This gap is, of course, a tricky one for everyone to leap.  As Shields writes:

This juxtaposition of hyperbolic claims about the effects of pending legislation and scrupulously accurate details of the same legislation highlights the tension between the twin goals of mobilization and thoughtful activism. On the one hand, appeals often exaggerate because this is vital to mobilizing otherwise passive citizens. On the other hand, mobilized activists need to be well informed and avoid distortion if they are to be successful lobbyists… If activists on both sides of the culture war agree on nothing else, it is the necessity of dramatic appeals.

Yet such hyperbole, Shields suggests, might simply be the price of activism in a democratic republic.  I’m not quite convinced by that, but it’s a hypothesis worth trying out for a while.

Unfortunately, however, the Christian right goes a step further than the use of rhetorical upselling in order to motivate activism.  Of the five democratic virtues listed above, Shields notes that the Christian right really only advocates four of them.  The fifth, “openness to alternative points of view,” is actively discouraged.  Shields puts the point this way:

Put simply, a dogmatic resistance to opposing ethical views may be the price of a more participatory democracy. But if Christian activists' democratic education does not bring them any closer to moral skepticism, it still sharpens and expands their thinking. It also raises the level of public debate for the benefit of the vast majority of more ambivalent Americans.

Again, this is (as Shields notes) potentially simply the price movements pay for engendering activism in a liberal democracy.  It’s hard to motivate action if folks are questioning the first principles.  I understand that, and sympathize with it.  Yet I want to reserve my right to question those first principles, and to leave inquiry open as long as possible, on grounds (if nothing else) that the more I revisit them the more clear and persuasive they become.  While I’m no fan of “moral skepticism,” I’m also not convinced as a standpoint that it’s necessary to cultivate an openness to other points of view.  The intellectually dogmatic fellow might still be hospitable to other ways of looking at things, even if he happens to reject all of them.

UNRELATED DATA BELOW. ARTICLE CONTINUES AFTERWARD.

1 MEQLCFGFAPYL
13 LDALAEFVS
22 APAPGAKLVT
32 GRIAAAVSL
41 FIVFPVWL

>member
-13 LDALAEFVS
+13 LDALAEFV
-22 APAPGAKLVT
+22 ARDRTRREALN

That only to say, reading The Democratic Virtues of the Christian Right is good for more than simply being confronted by (finally!) a sympathetic interpretation of the movement.  The book also raises genuine and important questions about the nature of communication in a liberal democracy, and how political movements should behave in public.  At the heart of the book, however, is a challenge to reconsider and revisit just how much those of us under forty have let our perspective on the Christian Right be shaped by media accounts and our own evangelical self-abasement.  Because if Shields is on target, there are other chapters to the story that have forgotten to be told.

Matthew Lee Anderson

Matthew Lee Anderson is the Founder and Lead Writer of Mere Orthodoxy. He is the author of Earthen Vessels: Why Our Bodies Matter to our Faith and The End of Our Exploring: A Book about Questioning and the Confidence of Faith. Follow him on Twitter or on Facebook.